Brexit after UK election (II): Mapping unintended consequences
Talks between the UK and EU begin next week, but we know nothing more about the British position than we did when Theresa May triggered Article 50 two and a half months ago. Despite her rhetoric, Brexit did not figure substantially in the election campaign. As former MEP Andrew Duff points out in a discussion paper for the European Policy Centre, Labour and the Tories both campaigned for the completion of Brexit and the smaller parties which sought different outcomes lost votes.
Yet there is no cross-party consensus on what to look for in the talks and there is a complete lack of interest on all sides in the EU positions. “Such a transparent cross-party approach would have the advantage of obliging rather more British politicians to read and digest the EU’s Brexit guidelines and directives”, writes Duff. “When they do so, they will discover why the European Union will not permit cake-eating and cherry-picking. ….When they look at Westminster today, the EU 27 see not only a government in chaos but also a shambles in the opposition… There has been no consistency or clarity or even an assured grasp of the facts among Labour’s many spokesmen.”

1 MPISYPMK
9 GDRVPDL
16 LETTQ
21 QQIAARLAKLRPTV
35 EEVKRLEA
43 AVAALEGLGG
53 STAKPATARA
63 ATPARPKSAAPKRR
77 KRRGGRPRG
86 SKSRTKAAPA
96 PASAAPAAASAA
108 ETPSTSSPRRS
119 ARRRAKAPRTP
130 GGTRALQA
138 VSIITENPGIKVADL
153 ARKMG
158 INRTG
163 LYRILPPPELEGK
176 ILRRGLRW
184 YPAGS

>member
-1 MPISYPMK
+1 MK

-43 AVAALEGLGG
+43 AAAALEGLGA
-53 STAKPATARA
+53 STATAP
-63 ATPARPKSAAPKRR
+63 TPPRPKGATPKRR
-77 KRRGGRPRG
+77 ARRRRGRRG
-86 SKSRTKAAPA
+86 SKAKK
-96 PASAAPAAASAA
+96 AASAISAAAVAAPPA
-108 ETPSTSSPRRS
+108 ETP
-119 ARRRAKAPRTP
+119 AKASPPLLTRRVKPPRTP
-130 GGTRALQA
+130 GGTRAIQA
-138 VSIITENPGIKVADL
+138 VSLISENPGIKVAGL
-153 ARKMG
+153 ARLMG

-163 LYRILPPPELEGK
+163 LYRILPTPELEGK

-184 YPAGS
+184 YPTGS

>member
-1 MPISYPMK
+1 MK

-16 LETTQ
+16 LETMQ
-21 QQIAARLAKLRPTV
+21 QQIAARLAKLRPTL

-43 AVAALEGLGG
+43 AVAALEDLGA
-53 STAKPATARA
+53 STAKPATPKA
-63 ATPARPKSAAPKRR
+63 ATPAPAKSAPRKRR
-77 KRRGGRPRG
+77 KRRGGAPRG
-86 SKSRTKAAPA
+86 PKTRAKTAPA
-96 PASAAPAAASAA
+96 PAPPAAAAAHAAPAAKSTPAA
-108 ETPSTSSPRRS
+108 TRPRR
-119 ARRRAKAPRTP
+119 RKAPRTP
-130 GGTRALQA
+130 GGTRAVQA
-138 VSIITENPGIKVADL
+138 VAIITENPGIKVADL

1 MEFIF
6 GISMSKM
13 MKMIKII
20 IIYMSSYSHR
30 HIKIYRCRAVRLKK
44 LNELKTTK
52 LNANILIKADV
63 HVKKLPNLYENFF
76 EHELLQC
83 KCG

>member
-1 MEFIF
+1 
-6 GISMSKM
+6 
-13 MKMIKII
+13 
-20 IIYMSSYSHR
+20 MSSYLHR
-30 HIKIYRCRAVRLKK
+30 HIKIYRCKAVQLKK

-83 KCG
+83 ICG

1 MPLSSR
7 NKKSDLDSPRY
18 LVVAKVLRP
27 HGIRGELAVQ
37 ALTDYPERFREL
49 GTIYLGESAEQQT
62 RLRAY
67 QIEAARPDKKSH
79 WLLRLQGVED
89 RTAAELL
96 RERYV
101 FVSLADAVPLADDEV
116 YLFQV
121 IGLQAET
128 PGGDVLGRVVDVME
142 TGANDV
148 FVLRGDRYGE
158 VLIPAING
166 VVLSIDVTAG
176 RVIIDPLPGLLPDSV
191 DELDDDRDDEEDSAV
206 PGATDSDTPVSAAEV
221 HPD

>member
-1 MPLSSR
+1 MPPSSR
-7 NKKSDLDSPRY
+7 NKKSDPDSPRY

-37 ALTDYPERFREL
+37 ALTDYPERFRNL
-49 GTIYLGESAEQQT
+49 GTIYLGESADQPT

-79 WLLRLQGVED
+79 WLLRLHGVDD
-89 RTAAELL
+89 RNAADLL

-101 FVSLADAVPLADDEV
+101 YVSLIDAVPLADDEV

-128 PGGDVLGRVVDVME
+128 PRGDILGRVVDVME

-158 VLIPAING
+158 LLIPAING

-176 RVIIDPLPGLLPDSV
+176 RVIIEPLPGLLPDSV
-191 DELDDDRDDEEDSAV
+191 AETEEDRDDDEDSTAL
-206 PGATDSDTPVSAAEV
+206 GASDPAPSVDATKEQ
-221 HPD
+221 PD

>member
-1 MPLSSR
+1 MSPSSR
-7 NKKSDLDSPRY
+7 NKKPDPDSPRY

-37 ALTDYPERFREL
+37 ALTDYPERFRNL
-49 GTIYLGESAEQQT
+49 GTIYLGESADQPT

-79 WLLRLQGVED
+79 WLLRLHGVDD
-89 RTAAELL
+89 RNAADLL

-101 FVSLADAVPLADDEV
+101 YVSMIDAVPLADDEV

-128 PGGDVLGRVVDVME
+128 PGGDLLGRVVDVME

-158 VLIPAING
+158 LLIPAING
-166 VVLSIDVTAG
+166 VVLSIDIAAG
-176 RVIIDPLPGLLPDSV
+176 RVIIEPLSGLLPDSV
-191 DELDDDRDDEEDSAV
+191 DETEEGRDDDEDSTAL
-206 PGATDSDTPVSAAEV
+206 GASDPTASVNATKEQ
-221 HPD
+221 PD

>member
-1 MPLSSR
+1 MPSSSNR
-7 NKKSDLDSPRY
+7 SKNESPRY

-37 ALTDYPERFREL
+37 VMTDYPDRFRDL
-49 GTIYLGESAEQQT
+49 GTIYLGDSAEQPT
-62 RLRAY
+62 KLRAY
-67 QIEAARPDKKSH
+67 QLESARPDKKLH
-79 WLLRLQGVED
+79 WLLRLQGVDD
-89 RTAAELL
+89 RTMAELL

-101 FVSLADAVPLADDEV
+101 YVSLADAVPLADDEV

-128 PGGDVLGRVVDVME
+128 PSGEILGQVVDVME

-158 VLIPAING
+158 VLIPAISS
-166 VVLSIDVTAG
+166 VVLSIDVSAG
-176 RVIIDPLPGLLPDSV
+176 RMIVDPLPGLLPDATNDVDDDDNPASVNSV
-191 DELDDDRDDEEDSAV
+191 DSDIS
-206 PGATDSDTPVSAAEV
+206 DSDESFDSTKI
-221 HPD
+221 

The big immediate issue will be to agree ‘sequencing’ – the order in which issues will be dealt with. The EU27 position is that progress must be made on the divorce bill, citizens’ rights and the Irish border before talks can begin on the future EU-UK relationship. The catch-22 is that it will be difficult to make progress on the first three issues unless everyone has at least a rough idea where the ultimate relationship is likely to land.
Duff reckons staying in the single market, for example via EEA membership, is now completely impossible – the EU could only permit it on conditions that would spell political doom, not just for May but for anyone of any party who tried to implement them.
“The better choice for Britain would be to apply to stay a member of the EU customs union until such time as a new and deeper relationship can be negotiated. This requires a U-turn by the prime minister, but she can be assured that an announcement of her intention to adhere to the common commercial policy of the EU would be met with immediate relief by the other heads of government. The Germans would be able to continue to sell their cars to Britain, and the French their wine and cheese. For Ireland, which exports 80% of its products either to the UK or in transit through the UK, the maintenance of customs union would be a huge relief. The DUP – along with everyone else on the island of Ireland – would be satisfied that the Northern Ireland border with the Republic could remain soft. Staying in the customs union for substantially all goods, including agriculture, would be the least disruptive of Britain’s current commercial arrangements, and would avoid having to embark on lengthy tortuous negotiations under the auspices of the WTO. Customs controls for goods would continue at Britain’s borders much as now.”